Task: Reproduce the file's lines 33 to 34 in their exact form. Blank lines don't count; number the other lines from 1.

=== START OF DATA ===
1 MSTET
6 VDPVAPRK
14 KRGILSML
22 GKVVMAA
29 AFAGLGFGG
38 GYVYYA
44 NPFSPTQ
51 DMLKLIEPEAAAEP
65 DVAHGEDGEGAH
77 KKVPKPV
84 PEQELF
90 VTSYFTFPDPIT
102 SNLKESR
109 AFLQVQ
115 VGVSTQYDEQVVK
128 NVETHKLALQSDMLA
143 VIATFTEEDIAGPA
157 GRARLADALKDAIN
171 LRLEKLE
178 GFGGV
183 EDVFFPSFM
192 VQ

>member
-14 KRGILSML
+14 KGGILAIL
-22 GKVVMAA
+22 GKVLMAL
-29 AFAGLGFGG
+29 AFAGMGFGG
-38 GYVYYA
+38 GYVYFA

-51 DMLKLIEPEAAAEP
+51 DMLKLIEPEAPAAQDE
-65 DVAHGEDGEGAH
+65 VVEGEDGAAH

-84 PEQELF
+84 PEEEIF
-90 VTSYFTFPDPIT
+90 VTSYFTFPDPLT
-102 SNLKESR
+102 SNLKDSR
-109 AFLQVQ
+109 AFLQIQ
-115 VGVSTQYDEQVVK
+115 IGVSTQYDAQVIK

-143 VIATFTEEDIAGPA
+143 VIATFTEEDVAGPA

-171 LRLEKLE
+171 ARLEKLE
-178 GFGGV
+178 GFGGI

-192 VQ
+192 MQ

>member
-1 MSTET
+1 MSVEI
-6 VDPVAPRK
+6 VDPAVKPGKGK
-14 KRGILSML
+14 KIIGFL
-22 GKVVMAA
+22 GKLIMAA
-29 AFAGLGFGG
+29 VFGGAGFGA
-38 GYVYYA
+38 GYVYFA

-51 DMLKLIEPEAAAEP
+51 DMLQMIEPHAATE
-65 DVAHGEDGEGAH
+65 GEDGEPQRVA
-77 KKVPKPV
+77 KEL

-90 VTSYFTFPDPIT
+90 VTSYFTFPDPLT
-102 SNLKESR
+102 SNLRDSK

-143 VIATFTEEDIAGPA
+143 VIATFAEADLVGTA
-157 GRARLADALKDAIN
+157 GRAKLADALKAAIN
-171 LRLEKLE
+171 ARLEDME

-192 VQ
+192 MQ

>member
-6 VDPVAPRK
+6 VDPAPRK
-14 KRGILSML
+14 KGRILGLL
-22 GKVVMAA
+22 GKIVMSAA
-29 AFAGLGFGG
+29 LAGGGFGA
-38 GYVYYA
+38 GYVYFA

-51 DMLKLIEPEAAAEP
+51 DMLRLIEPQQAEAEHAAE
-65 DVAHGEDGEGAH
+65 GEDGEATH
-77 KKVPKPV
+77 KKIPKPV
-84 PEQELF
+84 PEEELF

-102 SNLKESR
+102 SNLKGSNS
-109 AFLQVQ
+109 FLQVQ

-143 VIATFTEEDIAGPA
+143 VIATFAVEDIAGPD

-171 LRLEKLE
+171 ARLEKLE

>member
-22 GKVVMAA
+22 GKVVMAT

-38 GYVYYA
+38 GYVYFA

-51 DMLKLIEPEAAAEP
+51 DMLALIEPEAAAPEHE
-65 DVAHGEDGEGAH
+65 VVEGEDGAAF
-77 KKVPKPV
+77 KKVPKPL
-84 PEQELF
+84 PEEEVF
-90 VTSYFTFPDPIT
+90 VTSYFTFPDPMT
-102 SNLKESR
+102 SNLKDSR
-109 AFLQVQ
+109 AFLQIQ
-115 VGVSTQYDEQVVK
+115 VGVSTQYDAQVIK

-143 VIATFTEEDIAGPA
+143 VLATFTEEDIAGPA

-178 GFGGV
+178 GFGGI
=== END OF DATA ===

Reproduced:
+51 DMLKLIEPEAPAAQDE
-65 DVAHGEDGEGAH